What wonderful speakers there were at Hen Harrier Day! We don’t have images of them all, but here are some. If you have images of any of the missing ones (!) we’d love to be able to use them and credit them to you.
Thanks Iolo for coming over from Wales – and we know you’ve got a very busy life (and car problems to cope with). You are a star and we really appreciated you being with us all.
Hardyal Dhindsa – the Police and Crime Commissioner for Derbyshire – the only man in a suit and tie and another person with a busy life. Thank you Hardyal for coming, and thank you for making wildlife crime a priority for the police in Derbyshire. And it is worth saying that it was great to have the Derbyshire Police Rural Crime Unit with us, talking to the public, all through the event.
Gill travelled a long way to be at Hen Harrier Day 2019 – her first HHDay! Gill’s books Sky Dancer and Eagle Warrior are doing a lot to spread the word about raptor persecution to younger people. She’s a great supporter.
Tim is a great campaigner and conservationist. He’s only missed one Hen Harrier Day and that was because he was recovering from heart surgery – which is a pretty convincing reason. Great, as always, to have Tim’s passion on stage (and we’ve already thanked the Derbyshire Wildlife Trust for their support in many ways).
Ruth opened the second session of talks and, after making sure that her mum could have a selfie with Chris Packham, she talked about the wilful blindness of politicians in Westminster and Holyrood over the subject of wildlife crime. Politicians – the #slightlysoggy1500+ expect you to do more.
Dan Rouse from Wales was a new face to many attendees – a Welsh language TV presenter and conservationist, it was great to have both her and Iolo’s accents and knowledge on stage.
Cathleen Thomas from the RSPB Hen Harrier Life project has been immersed in this subject for several years. She spoke with great authority as well as passion about her work with Hen Harriers and how they must have a better future in our uplands.
Ian Thomson brought a Scottish accent and decades of experience from investigating wildlife crime in Scotland to the stage. He was the token man in this session but he did OK! Thanks Ian – you are a star!
Superintendent Nick Lyall is the chair of the Raptor Persecution Priority Delivery Group and is a breath of fresh air to the scene. His presence, and his words, showed that the future of the uplands and the part that wildlife crime plays in their present, are not just subjects for raptor enthusiasts, or even for environmentalists, but for senior and serious police officers. Killing Hen Harriers or other protected wildlife is a crime – it’s a crime that is common – it must end, and if the shooting industry can’t end it themselves then it is a job for law enforcement agencies. Nick showed that he was very determined to end wildlife crime.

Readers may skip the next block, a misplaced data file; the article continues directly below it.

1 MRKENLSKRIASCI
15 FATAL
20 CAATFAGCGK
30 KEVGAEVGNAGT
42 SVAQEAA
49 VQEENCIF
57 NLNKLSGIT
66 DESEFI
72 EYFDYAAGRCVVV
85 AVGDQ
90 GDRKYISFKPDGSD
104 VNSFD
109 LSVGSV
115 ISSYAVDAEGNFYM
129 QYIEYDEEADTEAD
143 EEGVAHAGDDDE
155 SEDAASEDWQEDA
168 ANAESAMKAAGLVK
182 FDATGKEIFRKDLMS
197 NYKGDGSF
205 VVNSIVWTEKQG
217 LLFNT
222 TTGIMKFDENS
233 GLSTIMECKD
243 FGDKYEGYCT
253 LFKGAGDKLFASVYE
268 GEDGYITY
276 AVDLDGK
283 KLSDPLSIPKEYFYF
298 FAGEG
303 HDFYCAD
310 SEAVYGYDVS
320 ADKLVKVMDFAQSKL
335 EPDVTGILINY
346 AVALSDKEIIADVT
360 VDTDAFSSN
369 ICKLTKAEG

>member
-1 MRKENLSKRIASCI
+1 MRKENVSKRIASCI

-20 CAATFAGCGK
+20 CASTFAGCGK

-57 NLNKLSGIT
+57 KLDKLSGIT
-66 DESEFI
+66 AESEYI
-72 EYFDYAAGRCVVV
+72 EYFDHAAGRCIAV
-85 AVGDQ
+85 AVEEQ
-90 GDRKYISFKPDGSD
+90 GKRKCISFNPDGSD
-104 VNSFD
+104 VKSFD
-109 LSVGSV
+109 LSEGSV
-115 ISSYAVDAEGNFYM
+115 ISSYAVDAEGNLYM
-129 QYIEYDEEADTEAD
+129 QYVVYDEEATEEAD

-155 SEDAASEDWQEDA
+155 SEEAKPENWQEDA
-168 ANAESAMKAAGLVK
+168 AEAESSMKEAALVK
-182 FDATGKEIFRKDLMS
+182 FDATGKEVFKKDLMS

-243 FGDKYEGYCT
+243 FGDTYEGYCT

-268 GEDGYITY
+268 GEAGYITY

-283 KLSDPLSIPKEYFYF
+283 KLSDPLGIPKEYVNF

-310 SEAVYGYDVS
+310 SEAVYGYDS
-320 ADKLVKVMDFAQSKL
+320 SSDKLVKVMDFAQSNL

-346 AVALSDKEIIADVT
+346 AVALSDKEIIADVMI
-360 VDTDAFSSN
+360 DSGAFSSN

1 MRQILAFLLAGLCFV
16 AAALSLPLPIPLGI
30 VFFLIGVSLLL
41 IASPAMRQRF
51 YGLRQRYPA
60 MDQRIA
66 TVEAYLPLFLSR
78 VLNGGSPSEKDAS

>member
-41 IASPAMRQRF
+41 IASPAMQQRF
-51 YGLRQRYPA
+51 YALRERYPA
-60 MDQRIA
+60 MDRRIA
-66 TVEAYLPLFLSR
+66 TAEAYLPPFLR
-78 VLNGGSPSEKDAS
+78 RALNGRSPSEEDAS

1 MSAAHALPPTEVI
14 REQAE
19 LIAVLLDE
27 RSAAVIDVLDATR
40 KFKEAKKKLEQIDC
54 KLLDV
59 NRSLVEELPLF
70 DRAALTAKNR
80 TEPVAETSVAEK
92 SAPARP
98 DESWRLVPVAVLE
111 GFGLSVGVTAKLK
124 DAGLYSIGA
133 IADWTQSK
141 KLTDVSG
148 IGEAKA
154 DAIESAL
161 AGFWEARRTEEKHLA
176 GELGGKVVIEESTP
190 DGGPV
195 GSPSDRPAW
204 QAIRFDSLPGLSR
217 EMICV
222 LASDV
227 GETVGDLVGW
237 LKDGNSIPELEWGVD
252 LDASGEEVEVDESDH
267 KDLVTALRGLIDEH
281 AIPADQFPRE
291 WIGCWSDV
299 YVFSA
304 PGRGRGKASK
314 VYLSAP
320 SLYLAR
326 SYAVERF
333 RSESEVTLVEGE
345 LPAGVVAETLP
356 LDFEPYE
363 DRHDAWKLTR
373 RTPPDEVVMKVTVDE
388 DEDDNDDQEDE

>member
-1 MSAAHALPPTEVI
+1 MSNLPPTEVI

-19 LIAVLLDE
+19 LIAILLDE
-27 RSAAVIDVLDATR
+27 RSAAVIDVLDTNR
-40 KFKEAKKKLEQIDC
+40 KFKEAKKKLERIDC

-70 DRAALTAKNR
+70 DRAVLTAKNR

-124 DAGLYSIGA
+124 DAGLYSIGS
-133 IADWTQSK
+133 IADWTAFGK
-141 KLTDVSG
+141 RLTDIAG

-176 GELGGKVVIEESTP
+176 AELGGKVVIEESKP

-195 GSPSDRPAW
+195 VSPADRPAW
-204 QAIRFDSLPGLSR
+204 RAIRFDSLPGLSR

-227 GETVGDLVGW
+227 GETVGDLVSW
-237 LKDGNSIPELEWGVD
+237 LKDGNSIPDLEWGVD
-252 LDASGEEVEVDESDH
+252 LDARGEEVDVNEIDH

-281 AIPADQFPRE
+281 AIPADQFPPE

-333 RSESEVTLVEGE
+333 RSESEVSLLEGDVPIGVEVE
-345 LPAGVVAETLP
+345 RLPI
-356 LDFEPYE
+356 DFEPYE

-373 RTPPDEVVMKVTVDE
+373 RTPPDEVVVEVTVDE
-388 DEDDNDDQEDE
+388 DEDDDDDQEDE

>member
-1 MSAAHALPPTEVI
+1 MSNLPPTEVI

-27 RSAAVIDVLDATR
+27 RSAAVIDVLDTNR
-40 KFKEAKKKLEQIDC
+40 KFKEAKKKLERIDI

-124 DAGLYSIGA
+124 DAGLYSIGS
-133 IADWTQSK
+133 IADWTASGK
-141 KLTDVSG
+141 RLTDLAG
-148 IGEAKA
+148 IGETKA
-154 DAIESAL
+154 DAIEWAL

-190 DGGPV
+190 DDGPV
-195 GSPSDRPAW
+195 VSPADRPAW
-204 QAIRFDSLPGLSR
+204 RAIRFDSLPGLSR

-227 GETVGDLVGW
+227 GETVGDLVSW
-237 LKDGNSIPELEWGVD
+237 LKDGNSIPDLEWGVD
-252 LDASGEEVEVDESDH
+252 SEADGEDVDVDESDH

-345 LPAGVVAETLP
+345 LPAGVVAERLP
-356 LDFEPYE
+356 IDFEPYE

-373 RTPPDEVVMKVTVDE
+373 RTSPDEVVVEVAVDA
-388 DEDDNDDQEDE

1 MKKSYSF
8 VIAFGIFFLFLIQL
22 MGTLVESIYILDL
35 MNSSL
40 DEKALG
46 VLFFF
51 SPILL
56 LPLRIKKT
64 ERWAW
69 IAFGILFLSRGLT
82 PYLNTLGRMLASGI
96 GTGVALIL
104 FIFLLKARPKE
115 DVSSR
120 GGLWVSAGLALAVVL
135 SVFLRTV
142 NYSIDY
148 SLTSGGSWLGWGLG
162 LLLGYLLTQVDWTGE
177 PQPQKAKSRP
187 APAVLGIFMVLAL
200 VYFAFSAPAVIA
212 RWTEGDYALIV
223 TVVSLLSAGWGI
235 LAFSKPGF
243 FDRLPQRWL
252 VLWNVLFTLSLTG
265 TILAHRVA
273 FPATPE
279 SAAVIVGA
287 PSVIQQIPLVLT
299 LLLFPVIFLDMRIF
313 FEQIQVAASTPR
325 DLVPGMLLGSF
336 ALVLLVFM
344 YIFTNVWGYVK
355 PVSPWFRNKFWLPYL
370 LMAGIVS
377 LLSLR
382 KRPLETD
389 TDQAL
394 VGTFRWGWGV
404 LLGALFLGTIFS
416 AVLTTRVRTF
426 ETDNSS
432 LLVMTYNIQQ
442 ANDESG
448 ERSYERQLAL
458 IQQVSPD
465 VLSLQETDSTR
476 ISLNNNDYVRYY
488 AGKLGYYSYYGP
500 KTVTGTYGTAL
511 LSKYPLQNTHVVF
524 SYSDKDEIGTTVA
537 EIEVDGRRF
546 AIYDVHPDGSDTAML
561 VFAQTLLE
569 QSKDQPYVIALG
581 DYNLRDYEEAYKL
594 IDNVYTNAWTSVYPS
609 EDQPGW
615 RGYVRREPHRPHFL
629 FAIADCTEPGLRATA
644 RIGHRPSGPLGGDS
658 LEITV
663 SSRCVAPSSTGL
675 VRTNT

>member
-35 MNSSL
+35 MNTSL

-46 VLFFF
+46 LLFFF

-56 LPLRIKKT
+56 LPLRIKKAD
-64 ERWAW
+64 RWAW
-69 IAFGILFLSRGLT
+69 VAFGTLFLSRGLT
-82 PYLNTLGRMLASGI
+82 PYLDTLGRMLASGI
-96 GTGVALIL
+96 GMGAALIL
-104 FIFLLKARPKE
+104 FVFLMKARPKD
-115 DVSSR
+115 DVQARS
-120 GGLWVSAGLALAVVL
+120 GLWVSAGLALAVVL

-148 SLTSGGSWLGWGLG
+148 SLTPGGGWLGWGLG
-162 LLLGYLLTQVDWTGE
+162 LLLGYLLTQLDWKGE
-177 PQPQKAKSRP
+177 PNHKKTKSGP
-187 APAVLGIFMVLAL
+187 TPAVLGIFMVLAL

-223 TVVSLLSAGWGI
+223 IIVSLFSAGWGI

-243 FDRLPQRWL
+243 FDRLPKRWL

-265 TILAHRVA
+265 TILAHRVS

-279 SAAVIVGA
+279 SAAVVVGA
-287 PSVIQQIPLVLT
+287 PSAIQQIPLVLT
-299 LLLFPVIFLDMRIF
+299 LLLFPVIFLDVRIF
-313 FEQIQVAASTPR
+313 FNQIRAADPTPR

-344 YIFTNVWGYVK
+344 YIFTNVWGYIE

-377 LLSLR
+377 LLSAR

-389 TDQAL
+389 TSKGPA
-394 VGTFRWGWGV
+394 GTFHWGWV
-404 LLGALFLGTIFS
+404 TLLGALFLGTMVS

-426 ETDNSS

Tessa Gregory‘s name would not have been familiar to many in the 1500+ crowd of attendees and so they weren’t prepared for such a brilliant speech. Wild Justice has worked with Tessa since before we were Wild Justice so we know what a star she is – and now a lot more people do. She talked very clearly about how how difficult the approach which Wild Justice is taking in legal cases really is – we can’t expect to win that many of them because we are shining a light on the murky areas of law in order to clarify and change what is happening. And Tessa made it quite clear why Mark Avery had had legal advice that brood-meddling of Hen Harriers was unlawful and why the team still believes that, and is seeking to appeal that case. And the presence of Tessa, Hardyal and Nick made it abundantly clear that what the Hen Harrier is facing is a crime wave on the grouse moors. The absence of Hen Harriers from much of our uplands isn’t an accident – it is due to serious, organised crime and the killing must stop!
We had been promised thunder and lightning on the day but they arrived in the form of Dominic Dyer whose voice reverberated across the grass. I noticed a couple of people step back from the speakers! Lots of passion about Hen Harriers, a bit about badgers and a lot about the need for change. Thanks Dom!
Natalie Bennett has become a regular speaker at Hen Harrier Day events and it’s not that easy to find a politician that cares – but we’d be hard-pressed to find one better than Natalie anyway. Although, it is worth recording that the Westminster Hen Harrier Champion, Angela Smith MP, from nearby Penistone and Stocksbridge had been hoping to attend but was, in the end, unable – but we know that she would have said ‘The killing has to stop’ because she always does and it really, really should stop. But Natalie speaks to the issues that concern most HHDay attendees as well as the issue of wildlife crime – carbon emissions, flood risk, water quality – the wider unsustainability of grouse moor management. We need more politicians like Natalie and perhaps we are seeing more emerge.
Chris Packham arrived back in the country on Sunday morning without much sleep, with a bad back and feeling ill – but no-one can do it better than he. He produced a great finale to the event and sent people home with hope in their hearts and determination in their heads.
We’ll be posting links to moving images on this blog later this week. If you want to use any images from this blog post (all by Guy Shorrock/RSPB) then please email us and we will put you in touch with Guy about any fees and details of crediting them.
But here are a few more images for now. We’ll be posting a few more blogs on #HHDay2019 today and tomorrow.